O.A. Cleveland can’t see 90-cent cotton — 86 cents a pound, maybe.

“There is not a lot of cotton left in the world outside China,” Cleveland said during the Southwest Cotton Technology and Innovation Conference, sponsored by Bayer CropScience, in Austin, Texas.

“That’s why New York has cotton at 80 cents. Some say 90 cents. I can’t get to 90; 86 cents is my top for new crop Dec. cotton.”

Other cotton-producing countries “are reeling back cotton acreage because of price.”

A large quantity of certified stocks, Cleveland said, is coming to the board. “That keeps pressure on the top of the market.”

Weather could move those numbers. Recent USDA planting estimates put 2013 cotton acreage at 9 million. “About 5 million of that will be in Texas,” Cleveland said. The Mid-South acreage is expected to drop to 1 million acres with only 200,000 in Mississippi.

Production estimates of 12.86 million could dip if drought continues in the Southwest. “Weather analysts suggest the Southwest may be in for five years of drought,” Cleveland said. The region could be in the third year of that cycle now. Southwest cotton growers “need timely rain.”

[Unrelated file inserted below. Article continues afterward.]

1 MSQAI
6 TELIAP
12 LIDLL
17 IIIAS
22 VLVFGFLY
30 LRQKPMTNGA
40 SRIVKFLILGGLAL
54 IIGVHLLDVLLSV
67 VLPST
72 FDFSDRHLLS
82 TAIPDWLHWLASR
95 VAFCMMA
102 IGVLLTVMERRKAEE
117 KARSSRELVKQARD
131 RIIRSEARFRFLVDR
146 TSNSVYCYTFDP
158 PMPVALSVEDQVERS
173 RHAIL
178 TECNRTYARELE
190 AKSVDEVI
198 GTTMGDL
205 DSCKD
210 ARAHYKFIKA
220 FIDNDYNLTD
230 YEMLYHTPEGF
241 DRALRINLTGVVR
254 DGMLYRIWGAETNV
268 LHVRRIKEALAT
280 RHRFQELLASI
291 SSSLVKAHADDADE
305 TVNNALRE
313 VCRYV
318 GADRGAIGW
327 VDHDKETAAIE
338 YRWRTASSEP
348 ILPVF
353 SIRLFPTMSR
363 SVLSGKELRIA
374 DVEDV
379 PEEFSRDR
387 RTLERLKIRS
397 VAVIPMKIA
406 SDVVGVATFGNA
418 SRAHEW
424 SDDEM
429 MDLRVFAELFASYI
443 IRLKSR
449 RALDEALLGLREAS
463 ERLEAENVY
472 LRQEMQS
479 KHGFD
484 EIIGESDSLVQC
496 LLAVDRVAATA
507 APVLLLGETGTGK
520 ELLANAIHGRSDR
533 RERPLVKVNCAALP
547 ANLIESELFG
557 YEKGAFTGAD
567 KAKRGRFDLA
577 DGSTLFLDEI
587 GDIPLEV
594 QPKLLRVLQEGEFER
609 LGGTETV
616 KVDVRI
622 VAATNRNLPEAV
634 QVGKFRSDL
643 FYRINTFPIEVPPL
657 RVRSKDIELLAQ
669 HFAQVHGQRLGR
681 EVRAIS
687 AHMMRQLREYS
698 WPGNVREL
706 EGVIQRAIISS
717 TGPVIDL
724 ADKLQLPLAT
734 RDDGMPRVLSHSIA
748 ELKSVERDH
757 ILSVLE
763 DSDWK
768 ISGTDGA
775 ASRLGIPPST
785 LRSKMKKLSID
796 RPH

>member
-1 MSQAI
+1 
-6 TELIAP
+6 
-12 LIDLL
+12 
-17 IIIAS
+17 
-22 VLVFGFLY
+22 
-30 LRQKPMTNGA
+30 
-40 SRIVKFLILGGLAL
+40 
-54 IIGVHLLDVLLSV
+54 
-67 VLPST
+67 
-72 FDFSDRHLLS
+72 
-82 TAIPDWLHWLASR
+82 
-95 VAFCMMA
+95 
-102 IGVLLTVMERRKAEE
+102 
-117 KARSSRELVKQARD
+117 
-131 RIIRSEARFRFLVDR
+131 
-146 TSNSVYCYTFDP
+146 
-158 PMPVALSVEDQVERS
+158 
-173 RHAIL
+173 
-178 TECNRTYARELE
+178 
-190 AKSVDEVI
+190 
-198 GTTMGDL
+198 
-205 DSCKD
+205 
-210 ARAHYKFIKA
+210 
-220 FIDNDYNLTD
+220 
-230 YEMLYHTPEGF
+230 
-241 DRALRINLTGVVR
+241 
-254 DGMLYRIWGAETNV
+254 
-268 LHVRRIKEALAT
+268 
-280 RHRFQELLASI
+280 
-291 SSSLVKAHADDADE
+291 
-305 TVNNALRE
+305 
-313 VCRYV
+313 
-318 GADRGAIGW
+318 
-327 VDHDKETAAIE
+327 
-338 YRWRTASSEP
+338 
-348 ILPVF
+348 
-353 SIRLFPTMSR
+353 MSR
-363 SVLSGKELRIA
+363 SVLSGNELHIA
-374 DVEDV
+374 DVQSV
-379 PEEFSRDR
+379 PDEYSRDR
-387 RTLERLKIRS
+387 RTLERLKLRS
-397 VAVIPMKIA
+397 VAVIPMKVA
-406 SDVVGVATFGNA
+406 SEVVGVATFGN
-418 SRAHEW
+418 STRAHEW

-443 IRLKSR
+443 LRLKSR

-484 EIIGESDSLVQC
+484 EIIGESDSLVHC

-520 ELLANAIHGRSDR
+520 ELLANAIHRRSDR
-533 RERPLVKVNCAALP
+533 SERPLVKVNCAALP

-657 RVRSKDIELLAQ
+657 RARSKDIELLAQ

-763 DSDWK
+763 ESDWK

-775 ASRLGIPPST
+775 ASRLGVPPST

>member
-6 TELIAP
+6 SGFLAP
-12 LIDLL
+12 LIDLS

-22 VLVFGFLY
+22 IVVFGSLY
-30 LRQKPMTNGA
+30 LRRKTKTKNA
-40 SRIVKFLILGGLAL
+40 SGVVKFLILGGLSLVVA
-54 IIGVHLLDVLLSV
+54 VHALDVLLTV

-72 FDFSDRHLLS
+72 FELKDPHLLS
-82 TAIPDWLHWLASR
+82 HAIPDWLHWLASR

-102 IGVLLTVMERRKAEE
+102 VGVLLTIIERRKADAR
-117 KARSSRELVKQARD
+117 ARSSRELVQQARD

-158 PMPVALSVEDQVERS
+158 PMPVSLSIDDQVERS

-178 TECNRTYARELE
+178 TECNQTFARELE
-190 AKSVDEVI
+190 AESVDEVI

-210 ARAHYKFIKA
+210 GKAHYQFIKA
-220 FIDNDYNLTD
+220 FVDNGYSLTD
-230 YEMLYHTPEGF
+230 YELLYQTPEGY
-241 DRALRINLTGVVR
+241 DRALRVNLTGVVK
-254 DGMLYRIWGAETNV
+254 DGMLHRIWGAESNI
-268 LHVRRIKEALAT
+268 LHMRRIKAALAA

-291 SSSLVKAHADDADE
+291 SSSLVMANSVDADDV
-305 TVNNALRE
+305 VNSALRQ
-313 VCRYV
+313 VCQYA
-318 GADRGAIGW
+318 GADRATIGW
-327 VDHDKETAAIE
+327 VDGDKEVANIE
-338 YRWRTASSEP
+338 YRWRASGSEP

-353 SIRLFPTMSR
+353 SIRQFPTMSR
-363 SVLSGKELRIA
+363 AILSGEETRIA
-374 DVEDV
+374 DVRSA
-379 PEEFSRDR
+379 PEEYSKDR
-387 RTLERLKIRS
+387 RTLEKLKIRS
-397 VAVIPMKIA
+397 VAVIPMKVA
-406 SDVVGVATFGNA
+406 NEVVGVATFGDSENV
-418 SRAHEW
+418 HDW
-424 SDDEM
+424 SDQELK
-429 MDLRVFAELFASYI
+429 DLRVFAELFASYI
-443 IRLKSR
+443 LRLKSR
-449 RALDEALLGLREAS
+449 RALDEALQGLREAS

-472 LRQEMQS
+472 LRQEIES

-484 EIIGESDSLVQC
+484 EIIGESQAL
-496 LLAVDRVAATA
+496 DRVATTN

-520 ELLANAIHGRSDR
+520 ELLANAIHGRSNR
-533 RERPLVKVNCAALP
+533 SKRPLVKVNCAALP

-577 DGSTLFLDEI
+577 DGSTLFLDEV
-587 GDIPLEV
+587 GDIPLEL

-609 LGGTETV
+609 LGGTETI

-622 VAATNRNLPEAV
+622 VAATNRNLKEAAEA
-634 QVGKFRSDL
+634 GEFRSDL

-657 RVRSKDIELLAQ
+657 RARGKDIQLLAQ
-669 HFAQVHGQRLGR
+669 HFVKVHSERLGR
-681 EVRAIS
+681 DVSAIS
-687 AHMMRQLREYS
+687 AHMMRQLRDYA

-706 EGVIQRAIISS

Without it, production could drop to 10 million or 9.5 million bales. “That could spur prices.” That’s for middling 3/16 or 3/32, Cleveland said.

Quality remains an important issue. And China remains the market catalyst.

“Analysts tell us that demand is not there,” Cleveland added. “They cite a downturn in China spinning. But China was still weaving and knitting. They were importing yarn, especially from Pakistan.”

A lot of reports did not consider the amount of yarn coming into China, as much as 8.3 million bales worth of yarn. “That’s up from 1 million bales five years ago.”

Cleveland said China imported close to 22 million bales of cotton, including the yarn and 14 million bales of raw cotton. “They need a lot of cotton to keep the textile industry going.”

It gets more complicated. The Chinese government buys cotton directly from the country’s growers. The government has purchased the entire cotton crop for the past two years. “That does not occur with any other commodity in China,” Cleveland said.